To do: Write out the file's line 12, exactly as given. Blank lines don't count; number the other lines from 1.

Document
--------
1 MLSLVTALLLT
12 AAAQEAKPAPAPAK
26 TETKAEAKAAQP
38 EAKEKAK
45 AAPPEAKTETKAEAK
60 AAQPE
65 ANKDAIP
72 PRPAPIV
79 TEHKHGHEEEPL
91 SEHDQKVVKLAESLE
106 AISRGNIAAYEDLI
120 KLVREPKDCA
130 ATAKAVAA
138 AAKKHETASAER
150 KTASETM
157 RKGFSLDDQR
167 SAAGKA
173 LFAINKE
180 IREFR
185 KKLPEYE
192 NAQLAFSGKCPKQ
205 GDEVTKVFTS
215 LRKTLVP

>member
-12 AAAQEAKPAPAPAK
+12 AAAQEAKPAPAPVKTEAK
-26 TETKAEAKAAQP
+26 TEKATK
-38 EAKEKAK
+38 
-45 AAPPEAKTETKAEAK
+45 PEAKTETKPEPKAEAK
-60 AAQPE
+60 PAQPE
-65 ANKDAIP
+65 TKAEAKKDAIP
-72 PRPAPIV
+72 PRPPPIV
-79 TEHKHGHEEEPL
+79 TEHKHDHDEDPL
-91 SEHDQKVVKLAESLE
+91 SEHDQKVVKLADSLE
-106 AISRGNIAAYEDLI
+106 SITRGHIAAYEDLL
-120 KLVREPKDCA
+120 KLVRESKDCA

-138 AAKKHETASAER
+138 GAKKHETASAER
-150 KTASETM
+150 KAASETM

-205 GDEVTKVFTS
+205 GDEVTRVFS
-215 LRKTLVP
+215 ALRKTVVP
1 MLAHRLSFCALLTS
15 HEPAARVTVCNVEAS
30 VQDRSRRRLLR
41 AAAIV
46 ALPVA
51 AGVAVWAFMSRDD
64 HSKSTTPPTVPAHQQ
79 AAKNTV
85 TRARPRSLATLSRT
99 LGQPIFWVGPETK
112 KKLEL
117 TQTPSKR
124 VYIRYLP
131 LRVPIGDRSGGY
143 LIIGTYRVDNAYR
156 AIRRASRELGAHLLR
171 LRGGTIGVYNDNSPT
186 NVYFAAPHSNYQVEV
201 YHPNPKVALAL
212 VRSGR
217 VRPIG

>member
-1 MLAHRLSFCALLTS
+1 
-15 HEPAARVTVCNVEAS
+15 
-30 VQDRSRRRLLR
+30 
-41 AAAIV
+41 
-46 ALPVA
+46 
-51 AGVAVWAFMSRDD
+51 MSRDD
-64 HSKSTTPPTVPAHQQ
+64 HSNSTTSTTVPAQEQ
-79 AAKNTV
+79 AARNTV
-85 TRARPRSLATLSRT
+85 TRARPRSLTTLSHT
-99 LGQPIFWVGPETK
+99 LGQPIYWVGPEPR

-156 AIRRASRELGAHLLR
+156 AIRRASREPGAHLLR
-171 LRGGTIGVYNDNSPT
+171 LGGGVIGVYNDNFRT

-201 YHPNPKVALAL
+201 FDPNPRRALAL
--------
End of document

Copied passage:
120 KLVREPKDCA